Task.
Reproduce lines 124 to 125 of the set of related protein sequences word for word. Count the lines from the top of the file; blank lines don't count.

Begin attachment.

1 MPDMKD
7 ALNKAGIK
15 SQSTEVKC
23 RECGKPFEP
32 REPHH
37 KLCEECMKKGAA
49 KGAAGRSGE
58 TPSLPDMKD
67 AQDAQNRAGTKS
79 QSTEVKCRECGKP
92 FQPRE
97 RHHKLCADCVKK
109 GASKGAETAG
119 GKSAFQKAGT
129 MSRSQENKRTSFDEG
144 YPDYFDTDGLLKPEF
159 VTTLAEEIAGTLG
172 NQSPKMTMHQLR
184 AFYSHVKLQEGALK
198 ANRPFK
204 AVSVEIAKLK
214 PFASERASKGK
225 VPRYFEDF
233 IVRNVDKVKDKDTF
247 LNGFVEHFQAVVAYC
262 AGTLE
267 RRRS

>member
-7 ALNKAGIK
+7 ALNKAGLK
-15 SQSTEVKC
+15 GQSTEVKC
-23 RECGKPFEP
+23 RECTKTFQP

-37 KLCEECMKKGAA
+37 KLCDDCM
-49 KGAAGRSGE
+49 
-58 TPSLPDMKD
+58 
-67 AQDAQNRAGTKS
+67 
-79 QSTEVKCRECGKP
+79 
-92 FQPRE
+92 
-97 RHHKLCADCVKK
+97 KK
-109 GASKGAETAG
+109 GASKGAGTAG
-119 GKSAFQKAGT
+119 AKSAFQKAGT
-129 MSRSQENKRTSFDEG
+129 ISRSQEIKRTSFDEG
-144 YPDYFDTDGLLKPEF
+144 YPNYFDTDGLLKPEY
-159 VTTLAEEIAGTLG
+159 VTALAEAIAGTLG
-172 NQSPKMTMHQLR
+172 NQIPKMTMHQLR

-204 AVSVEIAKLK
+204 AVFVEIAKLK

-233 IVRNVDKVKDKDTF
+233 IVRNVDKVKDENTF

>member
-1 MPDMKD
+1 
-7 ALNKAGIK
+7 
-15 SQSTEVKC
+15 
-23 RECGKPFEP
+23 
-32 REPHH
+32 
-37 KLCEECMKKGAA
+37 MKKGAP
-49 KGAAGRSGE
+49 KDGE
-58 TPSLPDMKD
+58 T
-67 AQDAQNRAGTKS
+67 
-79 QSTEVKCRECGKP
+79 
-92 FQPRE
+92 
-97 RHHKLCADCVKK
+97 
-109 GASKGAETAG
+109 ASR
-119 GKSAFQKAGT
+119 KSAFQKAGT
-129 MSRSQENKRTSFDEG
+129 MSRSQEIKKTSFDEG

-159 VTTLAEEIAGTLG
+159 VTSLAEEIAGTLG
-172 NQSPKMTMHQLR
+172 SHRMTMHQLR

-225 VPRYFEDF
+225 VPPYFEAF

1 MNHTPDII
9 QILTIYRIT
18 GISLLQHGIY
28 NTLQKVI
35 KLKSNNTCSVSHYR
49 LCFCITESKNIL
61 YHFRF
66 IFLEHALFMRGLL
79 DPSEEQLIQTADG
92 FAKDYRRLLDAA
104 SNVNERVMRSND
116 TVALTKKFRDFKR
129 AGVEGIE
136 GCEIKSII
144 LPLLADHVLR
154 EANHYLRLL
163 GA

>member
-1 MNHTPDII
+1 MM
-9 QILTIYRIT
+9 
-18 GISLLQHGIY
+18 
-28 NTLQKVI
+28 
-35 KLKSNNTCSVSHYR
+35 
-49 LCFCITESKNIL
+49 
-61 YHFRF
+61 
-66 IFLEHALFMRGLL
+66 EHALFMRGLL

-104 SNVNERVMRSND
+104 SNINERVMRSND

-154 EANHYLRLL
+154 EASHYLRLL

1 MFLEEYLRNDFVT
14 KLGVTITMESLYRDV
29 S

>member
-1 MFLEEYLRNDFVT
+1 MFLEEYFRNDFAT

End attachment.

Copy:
-18 GISLLQHGIY
+18 